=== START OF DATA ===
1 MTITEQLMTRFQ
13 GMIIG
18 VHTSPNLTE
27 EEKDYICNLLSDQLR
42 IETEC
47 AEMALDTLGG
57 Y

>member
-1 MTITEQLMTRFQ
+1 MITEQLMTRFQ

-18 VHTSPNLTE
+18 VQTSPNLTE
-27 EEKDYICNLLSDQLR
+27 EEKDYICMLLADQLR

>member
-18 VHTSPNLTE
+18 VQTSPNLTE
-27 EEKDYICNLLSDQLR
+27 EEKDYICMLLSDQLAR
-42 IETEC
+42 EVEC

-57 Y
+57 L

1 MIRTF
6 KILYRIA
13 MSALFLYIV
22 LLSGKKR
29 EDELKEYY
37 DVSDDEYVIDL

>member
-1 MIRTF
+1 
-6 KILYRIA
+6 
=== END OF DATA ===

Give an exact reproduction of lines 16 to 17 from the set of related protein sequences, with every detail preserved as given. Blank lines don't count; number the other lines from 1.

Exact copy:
-18 VHTSPNLTE
+18 VQTSPNLTE